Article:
Intermittent Fasting – Is it good for you?

Is Intermittent Fasting a good choice for you ?

Fasting has been around for centuries, and was no doubt a normal state of affairs for our ancestors. Without grocery stores, restaurants and convenience shops, or with the structured routine of schedules and lunch breaks – they would have gone for long periods of time between meals, and even days with very little food.  But does this mean that IF is right for everyone?

The most commonly practiced IF today is time restricted eating – usually something like 16/8 – where you eat within an 8 hour window, then consume zero calories for 16 hours.

Most people do this by “skipping” breakfast – though in reality it is not skipping breakfast, it is just delaying it (breaking the fast later in the day!).

For other options for IF are outlined here in this great article -


What are the benefits of 16 hour fasting?
  1. Improved blood sugar control: In a fasted state, your cells will switch from using glucose as the primary source of energy to using fat. The advantage of this is that your body can learn to switch between the two and allow even energy levels – without “crashes’ from insulin spikes and low blood sugar often seen people who rely on processed sugar all day or run on adrenalin and cortisol (stress hormones). Please note that that is does not work for everyone, as I will explain below.
  2. Enhanced longevity and delay ageing– there is some evidence in animal studies to suggest that fasting can increase your lifespan.
  3. Increased weight loss and fat loss - this is due to a calorie deficit that is achieved by limiting the times you eat. There is no “magic” for weight loss, it occurs due to calorie deficit no matter which diet you follow.


There may be other benefits to fasting such as increased production of growth hormone, reduced inflammation, enhanced heart health, prevention of neurodegenerative disorders -however most of these are only seen in very small studies, animal studies, and for prolonged fasting of 24+hrs or more.


What are the disadvantages?
  1. Elevated cortisol levels. If a person has underlying cortisol dysregulation (which is very common in people who have very busy schedules, high levels of stress, or hormone imbalances) the increase in cortisol due to fasting can lead to elevated blood sugar. This in turn leads to an insulin spike, subsequent blood sugar drop, then encourages even more cortisol to be produced to manage the state of stress that the body feels. Regulation of cortisol is paramount for athletes.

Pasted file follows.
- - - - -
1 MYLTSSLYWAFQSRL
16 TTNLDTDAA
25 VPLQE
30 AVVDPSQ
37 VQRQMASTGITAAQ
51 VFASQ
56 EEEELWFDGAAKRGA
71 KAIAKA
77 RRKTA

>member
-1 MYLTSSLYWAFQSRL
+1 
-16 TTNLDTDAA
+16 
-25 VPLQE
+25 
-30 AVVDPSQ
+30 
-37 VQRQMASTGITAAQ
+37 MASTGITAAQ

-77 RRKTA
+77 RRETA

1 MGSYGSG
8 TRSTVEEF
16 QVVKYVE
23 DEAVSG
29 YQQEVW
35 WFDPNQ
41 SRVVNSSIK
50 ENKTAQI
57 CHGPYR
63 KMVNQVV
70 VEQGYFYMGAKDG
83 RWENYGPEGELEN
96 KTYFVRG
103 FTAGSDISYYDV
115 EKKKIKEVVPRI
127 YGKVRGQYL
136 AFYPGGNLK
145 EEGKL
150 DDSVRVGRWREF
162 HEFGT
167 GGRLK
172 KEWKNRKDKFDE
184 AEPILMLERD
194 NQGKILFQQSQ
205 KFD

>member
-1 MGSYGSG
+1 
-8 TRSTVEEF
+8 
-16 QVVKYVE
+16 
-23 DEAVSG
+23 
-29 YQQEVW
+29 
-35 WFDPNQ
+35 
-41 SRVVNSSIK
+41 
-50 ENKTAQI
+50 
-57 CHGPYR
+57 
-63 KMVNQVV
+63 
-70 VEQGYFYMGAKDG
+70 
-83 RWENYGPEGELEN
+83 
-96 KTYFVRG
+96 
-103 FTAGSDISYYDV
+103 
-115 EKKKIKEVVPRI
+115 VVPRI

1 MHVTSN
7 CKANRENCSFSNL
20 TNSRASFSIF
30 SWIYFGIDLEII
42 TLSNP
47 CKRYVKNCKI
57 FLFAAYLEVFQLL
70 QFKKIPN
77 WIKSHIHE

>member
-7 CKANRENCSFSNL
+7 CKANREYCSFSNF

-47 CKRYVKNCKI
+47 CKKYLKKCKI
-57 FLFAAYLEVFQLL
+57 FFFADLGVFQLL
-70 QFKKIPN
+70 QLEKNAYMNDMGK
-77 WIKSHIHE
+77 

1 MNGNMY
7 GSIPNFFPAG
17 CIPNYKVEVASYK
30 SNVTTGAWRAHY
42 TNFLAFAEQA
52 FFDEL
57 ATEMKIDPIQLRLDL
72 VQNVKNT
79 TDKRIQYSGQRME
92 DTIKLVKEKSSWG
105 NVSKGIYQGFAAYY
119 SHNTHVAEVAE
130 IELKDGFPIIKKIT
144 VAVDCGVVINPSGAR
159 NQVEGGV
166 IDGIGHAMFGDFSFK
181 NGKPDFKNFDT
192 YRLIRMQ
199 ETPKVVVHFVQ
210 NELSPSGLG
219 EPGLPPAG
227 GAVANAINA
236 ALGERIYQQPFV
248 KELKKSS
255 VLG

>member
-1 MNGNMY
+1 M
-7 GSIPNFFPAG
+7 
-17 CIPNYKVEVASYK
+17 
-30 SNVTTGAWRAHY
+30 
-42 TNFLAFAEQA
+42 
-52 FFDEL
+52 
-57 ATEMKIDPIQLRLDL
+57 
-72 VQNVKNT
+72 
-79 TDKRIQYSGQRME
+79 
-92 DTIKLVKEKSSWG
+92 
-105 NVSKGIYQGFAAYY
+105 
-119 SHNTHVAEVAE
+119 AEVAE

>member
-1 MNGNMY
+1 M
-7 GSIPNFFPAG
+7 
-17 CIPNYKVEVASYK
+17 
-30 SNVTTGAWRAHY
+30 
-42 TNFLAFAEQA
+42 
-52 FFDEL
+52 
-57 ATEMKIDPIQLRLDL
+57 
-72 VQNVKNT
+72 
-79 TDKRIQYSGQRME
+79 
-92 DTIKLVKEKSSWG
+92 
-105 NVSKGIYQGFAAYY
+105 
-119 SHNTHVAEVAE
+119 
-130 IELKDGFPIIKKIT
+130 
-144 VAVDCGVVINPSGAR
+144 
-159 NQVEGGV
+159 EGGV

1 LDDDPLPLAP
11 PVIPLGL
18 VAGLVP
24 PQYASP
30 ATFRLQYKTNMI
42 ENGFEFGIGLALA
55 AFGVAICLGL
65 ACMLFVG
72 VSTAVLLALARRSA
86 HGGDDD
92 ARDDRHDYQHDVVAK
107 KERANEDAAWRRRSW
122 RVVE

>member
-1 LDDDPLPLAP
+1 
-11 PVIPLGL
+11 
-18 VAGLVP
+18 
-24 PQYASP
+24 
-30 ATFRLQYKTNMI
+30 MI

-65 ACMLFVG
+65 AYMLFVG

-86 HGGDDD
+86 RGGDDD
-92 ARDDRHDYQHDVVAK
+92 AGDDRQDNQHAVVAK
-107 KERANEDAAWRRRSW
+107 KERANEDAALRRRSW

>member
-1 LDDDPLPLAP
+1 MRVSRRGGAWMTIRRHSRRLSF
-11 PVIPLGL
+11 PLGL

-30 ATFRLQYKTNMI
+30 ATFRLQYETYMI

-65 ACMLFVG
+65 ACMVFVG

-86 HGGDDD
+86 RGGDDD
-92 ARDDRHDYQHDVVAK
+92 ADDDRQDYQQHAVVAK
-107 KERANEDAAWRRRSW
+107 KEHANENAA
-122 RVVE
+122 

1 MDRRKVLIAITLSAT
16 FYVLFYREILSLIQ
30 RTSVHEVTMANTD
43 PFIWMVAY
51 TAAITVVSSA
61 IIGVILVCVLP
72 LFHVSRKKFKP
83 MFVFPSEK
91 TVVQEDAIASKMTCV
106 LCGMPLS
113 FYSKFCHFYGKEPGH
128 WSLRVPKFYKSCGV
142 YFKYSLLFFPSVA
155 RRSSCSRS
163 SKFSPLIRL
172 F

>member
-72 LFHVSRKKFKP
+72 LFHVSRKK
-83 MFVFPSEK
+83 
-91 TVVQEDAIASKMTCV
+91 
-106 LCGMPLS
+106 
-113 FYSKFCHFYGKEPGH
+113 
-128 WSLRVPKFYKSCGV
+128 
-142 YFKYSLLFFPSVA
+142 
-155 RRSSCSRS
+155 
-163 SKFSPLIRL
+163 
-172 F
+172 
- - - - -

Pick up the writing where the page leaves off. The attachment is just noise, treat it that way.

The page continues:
2. Decreased insulin sensitivity for women. Many studies have shown that women do not respond as well to IF as men. In one study, after practicing fasting for 3 weeks, the women’s glucose response to a meal worsened, whereas for men it improved insulin sensitivity. A further complicating factor to consider in women is the fluctuating hormones estrogen and progesterone which also impacts the bodies response to glucose.  Calorie restriction (such as fasting) can lead to changes in the monthly menstrual cycle. Please note that a regular cycle is not only important for fertility, but also important for bone health, and long term thyroid and metabolic health.

A better option for women would be to adopt a 12 hour fasting cycle – say 7pm to 7am. This is something that I often recommend to my female clients, as it is a great way to cut out the post dinner snacks, but yet it doesn’t compromise exercise recovery or hormone regulation.


16/8 Time restricted eating has some significant benefits:  weight loss, improved blood sugar control and delayed ageing – awesome !! … more years to keep on running

however…  it is NOT for everyone.

If any of these apply to you, then IF is most likely not going to be of benefit

  • Highly stressed and/or not getting enough sleep
  • Underweight or a very lean female
  • Already insulin resistant or have blood sugar regulation/cortisol issues
  • Have hormonal imbalances, a thyroid condition or missing monthly menstrual cycle
What about for fat adaption or metabolic efficiency for running? I thought fasting helped with this?

Yes it is true that fasting can help with teaching your body to utilise fat more efficiently during endurance exercise. The key benefit of this is that you do not need to take on board as much fuel (carbohydrates) during endurance exercise without the risk on “bonking” or complete glycogen depletion. This can be useful if you are someone who suffers from tummy upsets during training and events. It is very useful for people who are undertaking multi-day events.

Please note that utilising fats more efficiently does not have any relationship to improved performance (ie speed)  in fact the opposite is true – the more you can teach your body to absorb carbohydrates during endurance exercise the faster you will be able to go.

This article was written by Tamara Madden from - If you have any questions about fasting, or if you are looking for a nutrition plan for weight loss or improved performance, then please contact Tamara directly via her website.